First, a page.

Addition of caps (m7G) and tails (polyA) for mRNA

Content
Expression of Gene : Protein Synthesis 3.  RNA Processing (RNA Splicing, RNA Editing and Ribozymes)
Addition of caps (m7G) and tails (polyA) for mRNA
Addition of methylated cap at the 5' end
Polyadenylation and the generation of 3' end
RNA splicing
Self-splicing of group I introns
Splicing of group II introns
Splicing of eukaryotic hnRNA through spliceosomes/snurposomes
Splicing of introns using RNA maturases or endonucleases
Yeast tRNA splicing by cutting and rejoining
Trans-splicing of transcripts in chloroplasts and mitochondria
Constitutive vs. alternative Splicing
RNA Editing and Guide RNA
Ribozymes 
Addition of Caps (m7G) and Tails (Poly A) for mRNA
Addition of methylated cap at the 5' end
The initial RNA transcript (hnRNA), derived from genes coding for proteins, gets modified so that its 5' end gains a methylated guanine (caps) and its 3' end is polyadenylated (tails). Capping at 5' end occurs rapidly after the start of transcription and much before completion of transcription. Transcription starts with a nucleoside triphosphate (A or G), and a 5' triphosphate group is retained at this first position. The initial sequence at 5' end of hnRNA is therefore 5' ppp A(or G)pNpNp...3'. To the 5' end is added a terminal G with the help of an enzyme guanyl transferase as follows :

5' Gppp + 5' ppp A (or G) pNpNp → 5' Gppp 5'ApNpNp + pp + p

The new G residue is in the reverse orientation with respect to all other nucleotides and undergoes methylation (using a methyl transferase at its 7th position. The cap with a single methyl group at this terminal guanine residue is found in unicellular eukaryotes and described as cap 0, but in most eukaryotes, methyl group may also be present on the penultimate base at 2' position of sugar moiety, so that with methyl groups at two terminal nucleotides, it is now described as cap 1. In still other cases (10-15% of all caps), methyl group may be present at the third base also at the 2' position of sugar and this cap is rtow described as cap 2 (Fig. 33.1). It is. estimated that, at a particular moment, only ~20% of hnRNA is capped following transcription.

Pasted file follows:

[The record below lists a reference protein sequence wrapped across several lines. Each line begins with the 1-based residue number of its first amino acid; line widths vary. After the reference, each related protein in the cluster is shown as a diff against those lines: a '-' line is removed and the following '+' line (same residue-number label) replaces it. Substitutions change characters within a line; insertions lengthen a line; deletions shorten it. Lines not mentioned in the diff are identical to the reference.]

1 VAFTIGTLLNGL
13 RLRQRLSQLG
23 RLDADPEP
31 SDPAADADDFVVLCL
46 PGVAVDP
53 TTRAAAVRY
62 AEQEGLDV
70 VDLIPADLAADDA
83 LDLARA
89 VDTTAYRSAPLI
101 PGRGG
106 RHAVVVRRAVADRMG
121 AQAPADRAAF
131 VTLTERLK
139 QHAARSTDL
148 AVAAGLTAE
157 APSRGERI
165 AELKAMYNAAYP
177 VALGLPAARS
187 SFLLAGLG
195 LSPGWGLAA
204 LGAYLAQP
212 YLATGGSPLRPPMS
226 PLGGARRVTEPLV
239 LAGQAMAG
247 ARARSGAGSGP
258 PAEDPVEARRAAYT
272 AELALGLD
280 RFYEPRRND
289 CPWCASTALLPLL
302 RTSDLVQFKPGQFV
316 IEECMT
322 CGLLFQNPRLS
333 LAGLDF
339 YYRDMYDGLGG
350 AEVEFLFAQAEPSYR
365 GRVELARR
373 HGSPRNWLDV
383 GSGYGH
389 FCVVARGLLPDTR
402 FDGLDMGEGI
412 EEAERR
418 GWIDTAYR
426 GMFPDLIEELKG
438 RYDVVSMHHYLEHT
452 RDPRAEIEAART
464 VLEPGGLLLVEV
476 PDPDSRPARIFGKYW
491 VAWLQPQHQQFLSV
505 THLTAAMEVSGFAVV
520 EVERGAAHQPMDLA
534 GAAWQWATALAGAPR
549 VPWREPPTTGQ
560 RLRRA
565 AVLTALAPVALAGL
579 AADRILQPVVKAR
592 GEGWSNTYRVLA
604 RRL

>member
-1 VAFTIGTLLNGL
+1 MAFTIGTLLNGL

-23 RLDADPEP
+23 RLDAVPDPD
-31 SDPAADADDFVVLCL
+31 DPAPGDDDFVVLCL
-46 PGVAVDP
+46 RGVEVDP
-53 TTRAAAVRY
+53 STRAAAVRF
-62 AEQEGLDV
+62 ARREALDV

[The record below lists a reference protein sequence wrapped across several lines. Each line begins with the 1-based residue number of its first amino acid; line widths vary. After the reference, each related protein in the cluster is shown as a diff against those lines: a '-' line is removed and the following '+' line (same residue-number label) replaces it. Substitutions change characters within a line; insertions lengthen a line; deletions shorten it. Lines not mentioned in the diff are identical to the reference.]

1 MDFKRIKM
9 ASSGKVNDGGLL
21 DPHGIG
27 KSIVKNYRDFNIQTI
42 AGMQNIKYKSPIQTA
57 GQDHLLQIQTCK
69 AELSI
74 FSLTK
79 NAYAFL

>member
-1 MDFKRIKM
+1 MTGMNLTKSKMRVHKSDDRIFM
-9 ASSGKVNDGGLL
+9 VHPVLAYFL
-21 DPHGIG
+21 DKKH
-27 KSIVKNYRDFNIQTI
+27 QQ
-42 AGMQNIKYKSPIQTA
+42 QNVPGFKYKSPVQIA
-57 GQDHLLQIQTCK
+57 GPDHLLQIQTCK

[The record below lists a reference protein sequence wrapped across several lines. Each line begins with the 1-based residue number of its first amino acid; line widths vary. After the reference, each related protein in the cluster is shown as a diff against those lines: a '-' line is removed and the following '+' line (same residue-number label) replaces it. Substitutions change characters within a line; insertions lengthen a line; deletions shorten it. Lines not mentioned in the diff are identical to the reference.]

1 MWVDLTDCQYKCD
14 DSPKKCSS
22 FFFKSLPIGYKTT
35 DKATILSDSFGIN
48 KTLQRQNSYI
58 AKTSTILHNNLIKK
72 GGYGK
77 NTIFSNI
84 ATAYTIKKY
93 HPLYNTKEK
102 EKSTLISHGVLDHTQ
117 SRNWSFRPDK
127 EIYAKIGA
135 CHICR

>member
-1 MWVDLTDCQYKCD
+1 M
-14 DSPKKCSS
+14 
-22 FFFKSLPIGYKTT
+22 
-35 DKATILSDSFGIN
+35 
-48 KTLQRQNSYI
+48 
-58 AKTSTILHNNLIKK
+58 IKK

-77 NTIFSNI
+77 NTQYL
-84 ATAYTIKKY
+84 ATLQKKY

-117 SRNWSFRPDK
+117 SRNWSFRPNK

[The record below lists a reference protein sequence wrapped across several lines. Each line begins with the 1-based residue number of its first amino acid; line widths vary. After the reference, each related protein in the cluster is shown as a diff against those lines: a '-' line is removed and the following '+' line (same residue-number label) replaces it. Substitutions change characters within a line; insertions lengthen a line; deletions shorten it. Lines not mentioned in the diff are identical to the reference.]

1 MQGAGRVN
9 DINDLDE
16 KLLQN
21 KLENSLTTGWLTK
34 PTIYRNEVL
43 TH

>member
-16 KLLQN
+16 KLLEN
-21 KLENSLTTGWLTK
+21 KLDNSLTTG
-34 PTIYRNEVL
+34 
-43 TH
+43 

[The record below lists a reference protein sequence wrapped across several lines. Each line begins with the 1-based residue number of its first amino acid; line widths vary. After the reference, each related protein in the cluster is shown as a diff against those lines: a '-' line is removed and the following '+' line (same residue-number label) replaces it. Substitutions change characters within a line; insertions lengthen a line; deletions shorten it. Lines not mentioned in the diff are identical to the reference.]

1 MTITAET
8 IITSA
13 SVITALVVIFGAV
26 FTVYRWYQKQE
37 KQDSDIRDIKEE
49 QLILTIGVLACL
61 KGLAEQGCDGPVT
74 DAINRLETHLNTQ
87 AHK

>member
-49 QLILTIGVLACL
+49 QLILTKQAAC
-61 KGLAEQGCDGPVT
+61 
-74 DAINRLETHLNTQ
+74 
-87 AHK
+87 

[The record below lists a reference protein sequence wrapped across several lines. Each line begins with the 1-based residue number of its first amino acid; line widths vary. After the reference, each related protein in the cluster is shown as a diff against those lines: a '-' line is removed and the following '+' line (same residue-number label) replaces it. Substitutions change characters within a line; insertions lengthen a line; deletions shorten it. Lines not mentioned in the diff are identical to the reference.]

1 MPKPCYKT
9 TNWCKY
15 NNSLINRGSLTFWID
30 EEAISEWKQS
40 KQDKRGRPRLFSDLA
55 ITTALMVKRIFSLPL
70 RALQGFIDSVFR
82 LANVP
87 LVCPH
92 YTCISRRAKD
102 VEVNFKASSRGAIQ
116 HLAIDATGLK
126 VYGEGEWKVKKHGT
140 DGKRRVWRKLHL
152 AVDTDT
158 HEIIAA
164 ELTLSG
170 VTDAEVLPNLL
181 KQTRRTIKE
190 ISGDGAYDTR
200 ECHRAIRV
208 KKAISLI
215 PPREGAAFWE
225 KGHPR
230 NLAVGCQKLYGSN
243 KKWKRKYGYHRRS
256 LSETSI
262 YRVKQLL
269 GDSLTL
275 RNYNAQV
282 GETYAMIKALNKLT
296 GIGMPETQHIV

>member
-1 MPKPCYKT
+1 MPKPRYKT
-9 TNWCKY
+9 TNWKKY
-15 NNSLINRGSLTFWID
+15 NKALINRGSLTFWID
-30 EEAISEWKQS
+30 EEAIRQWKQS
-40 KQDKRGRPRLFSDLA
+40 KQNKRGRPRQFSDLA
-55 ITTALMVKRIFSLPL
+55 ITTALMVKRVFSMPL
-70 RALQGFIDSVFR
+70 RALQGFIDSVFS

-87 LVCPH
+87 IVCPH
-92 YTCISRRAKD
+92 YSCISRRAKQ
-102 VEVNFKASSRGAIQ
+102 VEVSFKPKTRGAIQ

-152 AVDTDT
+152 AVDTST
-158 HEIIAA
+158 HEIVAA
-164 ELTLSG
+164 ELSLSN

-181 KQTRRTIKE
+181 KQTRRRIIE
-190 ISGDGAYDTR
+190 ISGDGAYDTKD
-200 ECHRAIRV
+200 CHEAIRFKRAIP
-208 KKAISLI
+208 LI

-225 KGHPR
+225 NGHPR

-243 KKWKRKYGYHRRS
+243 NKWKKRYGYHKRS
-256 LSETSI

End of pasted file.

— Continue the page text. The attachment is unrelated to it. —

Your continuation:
Capping of 5' end of mRNA by cap O, cap 1 and cap 2 due to methylation at several positions.
Fig. 33.1. Capping of 5' end of mRNA by cap O, cap 1 and cap 2 due to methylation at several positions.

It could be shown that removal of cap leads to loss of translation activity due to loss of the formation of mRNA-ribosome complex. It suggests that the 'cap' helps in recognition of ribosome. Only in some eukaryotic mRNAs (as those for histone proteins), caps may be absent and may not be required for translation.

Polyadenylation and the generation of 3' end
The 3' end of mRNA is generated in two steps (Fig. 33.2) (i) Nuclease activity cuts the transcript at an appropriate location, (ii) Poly (A) is added to the newly generated end by an enzyme, poly (A) polymerase, utilizing ATP as a substrate.

Estimations have shown that ordinarily ~30% of hnRNA and ~70% of mRNA are polyadenylated. In a region 11-30 nucleotides upstream of the site of poly (A) addition, there is a sequence AAUAAA (in all higher eukaryotes except yeast), which perhaps gives a signal for cleavage (step (i) above). In most histone proteins mRNAs, no polyadenylation at 3' end is found, so that 3' ends are processed without addition of poly (A). The U7 snRNA (56 bases long and not related with other snRNAs involved in spliceosome; see later) is involved in this processing, through extensive complementary base pairing with histone mRNAs (or hnRNAs). Other proteins may also be involved in processing of 3' end of hnRNA, whether or not it is polyadenylated.
 
Cleavage at AAUAAA and polyadenylation at the cleaved 3’ end.
Fig. 33.2. Cleavage at AAUAAA and polyadenylation at the cleaved 3’ end.